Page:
Over the last year, I’ve tried to define marriage to the best of my ability. Since every marriage is different, that’s not an easy task. At some point, it becomes necessary to look at marriage the way our Heavenly Father sees it, for marriage is ordained of God. In The Family: A Proclamation to the World, we are told by prophets and apostles—God’s very own representatives—what marriage and family means to Him and to us.
[M]arriage between a man and a woman is ordained of God . . . the family is central to the Creator’s plan for the eternal destiny of His children. . . . Gender is an essential characteristic of individual premortal, mortal, and eternal identity and purpose. . . . The divine plan of happiness enables family relationships to be perpetuated beyond the grave. Sacred ordinances and covenants available in holy temples make it possible for individuals to return to the presence of God and for families to be united eternally. . . . God has commanded that the sacred powers of procreation are to be employed only between man and woman, lawfully wedded as husband and wife. . . . Husband and wife have a solemn responsibility to love and care for each other and for their children. . . . Successful marriages and families are established and maintained on principles of faith, prayer, repentance, forgiveness, respect, love, compassion, work, and wholesome recreational activities. . . . [I]ndividuals who violate covenants of chastity, who abuse spouse or offspring, or who fail to fulfill family responsibilities will one day stand accountable before God. [T]he disintegration of the family will bring upon individuals, communities, and nations the calamities foretold by ancient and modern prophets. (The Family: A Proclamation to the World, The First Presidency and the Council of the Twelve Apostles of The Church of Jesus Christ of Latter-day Saints, General Relief Society Meeting, Sept. 23, 1995.)
The Proclamation came out on September 23, 1995, and is truly a prophetic document. Some of us were confused at the time about the need for such a bold historic document. Nineteen years later, we are no longer confused. Everywhere we look, we not only see the disintegration of the family unit, but those who mock the whole idea of marriage and family. Children are no longer at the top of the priority list, as marriage and family are being redefined.
There is no greater goal than to be an eternal family. What is heaven, if it is not the family unit? When you think of heaven, do you think of being there alone? I don’t. I can’t even picture it in my head.
Children need a mother and a father. It is critical to their eternal identity. Why are we not looking past our own carnal nature to assure that the needs of children come first? We insist that our own desires and passions have no consequences. We tout our freedom to choose, but we don’t make good choices. Freedom to choose is only as good as the choices we make. We may tell ourselves there are no consequences, but there most certainly are grave consequences for our actions.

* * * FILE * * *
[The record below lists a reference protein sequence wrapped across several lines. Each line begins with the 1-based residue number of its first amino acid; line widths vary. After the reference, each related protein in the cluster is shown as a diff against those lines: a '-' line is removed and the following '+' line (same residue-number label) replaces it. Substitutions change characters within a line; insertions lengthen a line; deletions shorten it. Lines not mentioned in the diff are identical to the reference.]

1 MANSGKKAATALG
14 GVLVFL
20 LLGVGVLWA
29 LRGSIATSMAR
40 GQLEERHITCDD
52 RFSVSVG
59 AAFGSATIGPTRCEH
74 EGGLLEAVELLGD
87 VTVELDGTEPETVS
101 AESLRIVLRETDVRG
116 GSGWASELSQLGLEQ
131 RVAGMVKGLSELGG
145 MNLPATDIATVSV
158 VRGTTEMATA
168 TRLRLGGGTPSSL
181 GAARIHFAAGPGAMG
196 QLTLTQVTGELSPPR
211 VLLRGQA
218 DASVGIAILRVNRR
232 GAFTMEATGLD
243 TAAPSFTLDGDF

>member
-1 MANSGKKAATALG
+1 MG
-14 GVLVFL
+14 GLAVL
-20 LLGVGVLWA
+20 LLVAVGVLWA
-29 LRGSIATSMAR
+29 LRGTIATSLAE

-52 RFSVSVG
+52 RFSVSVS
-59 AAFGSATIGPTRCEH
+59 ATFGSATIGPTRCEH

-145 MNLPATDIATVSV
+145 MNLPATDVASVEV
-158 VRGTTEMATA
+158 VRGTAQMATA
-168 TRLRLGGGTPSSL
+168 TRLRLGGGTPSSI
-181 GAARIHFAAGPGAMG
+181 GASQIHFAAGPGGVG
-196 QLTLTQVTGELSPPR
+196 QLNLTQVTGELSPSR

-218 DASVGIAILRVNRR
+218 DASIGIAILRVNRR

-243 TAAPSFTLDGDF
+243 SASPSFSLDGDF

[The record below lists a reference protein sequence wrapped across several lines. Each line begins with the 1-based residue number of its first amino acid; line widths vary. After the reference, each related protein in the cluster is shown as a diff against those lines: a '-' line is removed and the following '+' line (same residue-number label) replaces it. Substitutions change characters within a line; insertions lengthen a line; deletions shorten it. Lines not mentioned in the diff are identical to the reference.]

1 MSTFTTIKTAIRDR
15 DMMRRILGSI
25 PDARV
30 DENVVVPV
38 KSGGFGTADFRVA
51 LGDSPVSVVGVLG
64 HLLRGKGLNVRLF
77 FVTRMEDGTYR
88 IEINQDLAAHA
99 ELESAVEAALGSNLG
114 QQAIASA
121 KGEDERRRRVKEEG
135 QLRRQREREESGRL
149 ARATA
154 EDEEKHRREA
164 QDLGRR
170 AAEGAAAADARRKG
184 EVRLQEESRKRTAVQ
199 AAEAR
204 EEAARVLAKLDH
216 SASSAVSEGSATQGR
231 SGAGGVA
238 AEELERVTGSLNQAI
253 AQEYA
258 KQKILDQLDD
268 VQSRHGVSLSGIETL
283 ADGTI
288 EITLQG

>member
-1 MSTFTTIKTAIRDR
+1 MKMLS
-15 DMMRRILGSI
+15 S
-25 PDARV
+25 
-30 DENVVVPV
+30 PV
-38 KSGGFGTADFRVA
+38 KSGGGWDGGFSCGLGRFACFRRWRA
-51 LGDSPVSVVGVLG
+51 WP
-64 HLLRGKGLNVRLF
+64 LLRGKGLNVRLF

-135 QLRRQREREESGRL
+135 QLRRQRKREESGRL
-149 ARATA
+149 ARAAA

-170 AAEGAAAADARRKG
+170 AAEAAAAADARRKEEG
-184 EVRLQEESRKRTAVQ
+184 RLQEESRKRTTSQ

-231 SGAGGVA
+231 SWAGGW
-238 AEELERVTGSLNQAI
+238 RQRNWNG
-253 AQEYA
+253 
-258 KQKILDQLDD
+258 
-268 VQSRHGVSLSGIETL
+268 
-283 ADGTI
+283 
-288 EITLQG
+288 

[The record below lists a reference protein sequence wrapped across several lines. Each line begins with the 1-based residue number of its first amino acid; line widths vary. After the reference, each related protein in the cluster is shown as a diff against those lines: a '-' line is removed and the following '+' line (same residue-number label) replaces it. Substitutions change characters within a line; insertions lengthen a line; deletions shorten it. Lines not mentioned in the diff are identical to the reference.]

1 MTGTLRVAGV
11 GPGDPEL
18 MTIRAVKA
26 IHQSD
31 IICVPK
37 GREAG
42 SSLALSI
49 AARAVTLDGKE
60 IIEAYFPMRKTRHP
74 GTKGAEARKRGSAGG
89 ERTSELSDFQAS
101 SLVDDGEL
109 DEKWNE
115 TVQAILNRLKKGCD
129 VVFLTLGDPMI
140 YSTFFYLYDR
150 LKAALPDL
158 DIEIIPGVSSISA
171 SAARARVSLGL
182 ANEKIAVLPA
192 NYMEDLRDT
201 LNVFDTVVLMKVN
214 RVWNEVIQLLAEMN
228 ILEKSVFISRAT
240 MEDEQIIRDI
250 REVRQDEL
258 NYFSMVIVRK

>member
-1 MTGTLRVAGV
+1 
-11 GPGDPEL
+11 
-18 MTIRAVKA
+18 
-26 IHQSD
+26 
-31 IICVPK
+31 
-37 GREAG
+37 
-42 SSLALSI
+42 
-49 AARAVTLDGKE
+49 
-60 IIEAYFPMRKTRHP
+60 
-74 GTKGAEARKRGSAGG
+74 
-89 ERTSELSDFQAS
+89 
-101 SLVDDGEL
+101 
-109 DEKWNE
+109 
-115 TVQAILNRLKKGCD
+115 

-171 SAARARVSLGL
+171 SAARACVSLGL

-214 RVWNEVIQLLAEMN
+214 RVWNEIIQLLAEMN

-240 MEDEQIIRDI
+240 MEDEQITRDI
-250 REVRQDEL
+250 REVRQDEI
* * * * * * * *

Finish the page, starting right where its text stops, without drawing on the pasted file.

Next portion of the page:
Marriage and family may be redefined by the world, but at what cost? Fifty years from now, will children know the gentle touch of a mother and the guiding hand of a father? Will they even see the family unit as God created it to be? Remember from the Family Proclamation, “[T]he disintegration of the family will bring upon individuals, communities, and nations the calamities foretold by ancient and modern prophets.”
My memories as a child include dancing on my father’s feet, and pasting magazine pictures in a book with flour and water paste with my mother. I remember weeding the garden alongside my dad, and my mom teaching me to make tapioca pudding and bake a cake from scratch. I remember the entire family sitting around the dinner table talking and laughing. There were long family card games at our cabin in the mountains. I remember Dad and Mom teaching us how to “take them all” playing hearts, and Dad playing “smoko” to smoke out the queen of spades. We gathered elderberries and Mom taught us how to make elderberry syrup for our pancakes and homemade vanilla ice cream. I can see myself sitting next to my Dad at his desk sticking out my tongue so he could seal envelopes as he chuckled. Mom and Dad worked together to teach us how marriage and family works. They taught us by example.
Is it selfish that I want my grandchildren, great-grandchildren, and great-great grandchildren to know those feelings and make those memories? Is it unreasonable that I should want my progenitors to have eternal family units?
Since marriage is ordained of God, maybe we need to put God back into marriage. Maybe we need to remember the whole purpose of family here on earth is so we can have family in the next life. Heaven isn’t really heaven without our families.
Tudie Rose is a mother of four and grandmother of ten in Sacramento, California. You can find her on Twitter as @TudieRose. She blogs as Tudie Rose at http://potrackrose.wordpress.com. She has written articles for Familius. You will find a Tudie Rose essay in Lessons from My Parents, Michele Robbins, Familius 2013, at http://www.familius.com/lessons-from-my-parents.